A: Well, I think there’s a couple of different ways to answer it. When you go back to just the business of the university, every single one of our metrics is as high as it’s ever been. More applications than ever, our faculty are fifth highest in research ,over a billion dollars. All of that has increased substantially in the last five years. We’ve seen our alumni meet the call for philanthropy in an unprecedented way. Last year we were over $600,000,000. So we’re more than halfway to our campaign.
And what I know, that everybody else doesn’t know, is the nature of the things going on, the kind of exciting research here, people are going to be coming up with cures and changing the world. The curriculum that’s being offered in these schools is going to be really exciting. So if you’re looking for a new chancellor that wants to come to a great institution that is still on the way up, this is a wonderful, wonderful opportunity.
And it’s the kind of moment that a transition makes sense. The next person comes in, they take this momentum and they do that for the next five or six years. It makes sense in that way. All of higher education is in a different place than they were 10 years ago. There’s much more tension at every school. We are dealing with our governance structures, we’re dealing with political systems, we’ve got sexual assault issues, we’ve got changes in the way we run our athletics programs. I mean everything is different. So universities need to be aware of all that too. And what we need to do is run great universities in the face of that kind of pressure and find a way to do it well.
I don’t think you’re ever going to say to a new chancellor, there’s not going to be controversy, because the normal is that there will be. But are you prepared to do it? Do you have the right people in place is always the bigger question and it’s never just unequivocal, everything’s fine, that wouldn’t be realistic. But I think this institution is a great one and I think it’s in really good shape with what we’re doing on campus.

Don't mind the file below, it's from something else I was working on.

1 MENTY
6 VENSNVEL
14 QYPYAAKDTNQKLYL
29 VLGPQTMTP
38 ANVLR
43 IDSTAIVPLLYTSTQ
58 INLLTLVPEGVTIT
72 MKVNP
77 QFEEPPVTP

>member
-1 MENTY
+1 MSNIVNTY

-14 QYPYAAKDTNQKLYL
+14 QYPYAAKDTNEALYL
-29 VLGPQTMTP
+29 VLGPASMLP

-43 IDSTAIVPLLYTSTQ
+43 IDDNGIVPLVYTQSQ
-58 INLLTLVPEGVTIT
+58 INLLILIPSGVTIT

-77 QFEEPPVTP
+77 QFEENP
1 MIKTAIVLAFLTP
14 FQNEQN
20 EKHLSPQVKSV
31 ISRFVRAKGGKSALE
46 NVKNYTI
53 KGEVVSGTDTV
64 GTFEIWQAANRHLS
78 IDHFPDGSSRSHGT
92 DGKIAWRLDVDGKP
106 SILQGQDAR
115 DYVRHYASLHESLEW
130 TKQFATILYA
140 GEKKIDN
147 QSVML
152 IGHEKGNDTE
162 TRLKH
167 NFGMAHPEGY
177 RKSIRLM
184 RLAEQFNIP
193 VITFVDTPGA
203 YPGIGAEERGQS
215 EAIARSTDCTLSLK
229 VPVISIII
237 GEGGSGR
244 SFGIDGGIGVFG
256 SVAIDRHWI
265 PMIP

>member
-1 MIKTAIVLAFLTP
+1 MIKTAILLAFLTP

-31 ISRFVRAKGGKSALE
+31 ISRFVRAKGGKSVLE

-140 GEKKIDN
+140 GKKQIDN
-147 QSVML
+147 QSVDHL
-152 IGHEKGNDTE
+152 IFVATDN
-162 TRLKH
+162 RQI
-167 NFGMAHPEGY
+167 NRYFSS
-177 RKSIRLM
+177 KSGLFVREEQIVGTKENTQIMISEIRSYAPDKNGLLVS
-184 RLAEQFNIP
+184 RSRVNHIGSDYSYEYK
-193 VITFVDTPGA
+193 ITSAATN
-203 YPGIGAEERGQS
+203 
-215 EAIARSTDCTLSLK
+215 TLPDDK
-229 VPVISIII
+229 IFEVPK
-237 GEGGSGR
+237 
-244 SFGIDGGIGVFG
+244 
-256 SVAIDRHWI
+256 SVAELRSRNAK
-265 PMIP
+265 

Q: Is there a message to the campus or the Chapel Hill community at large that we haven’t been able to talk about yet that you would like to share?
A: Thank you for saying that. You know, one of the reasons I think UNC – Chapel Hill so good is because of their relationships with the community. Thank you for reminding me that that’s part of what I think has really been important.
Chapel Hill and the surrounding towns are all very interdependent, but you know that all the things that are happening on Franklin Street, we’ve made amazing partnerships with the mayor, we have done more building down there, that is a dynamic, an incredibly dynamic place.
I started four new vice chancellorships in the time I was here and one of them was the whole community relations and communications group. It used to be all combined in one. That group is now very, very effective and I think we’re poised to do a lot more with our community in that way. Then we have all the outreach through the hospitals, we have a new chancellorship in development, we have a new chancellorship working with government relations and we have a chance to really work on entrepreneurship.
When I came here, one of the very first things I did was authorize spending for the work together in the Northside community. And I’m going to always feel so privileged to have been in the position to make that decision. That was an example.
I also made the decision to get going on Carolina Square to build Current. And also I was able to put in place the money to support the Men’s Center. So every time we get to do that and then we do it in partnership with our local relations, we do something really special. So thank you. That, I do think, is what makes it a great place to live is that you have a great university embedded within a great community.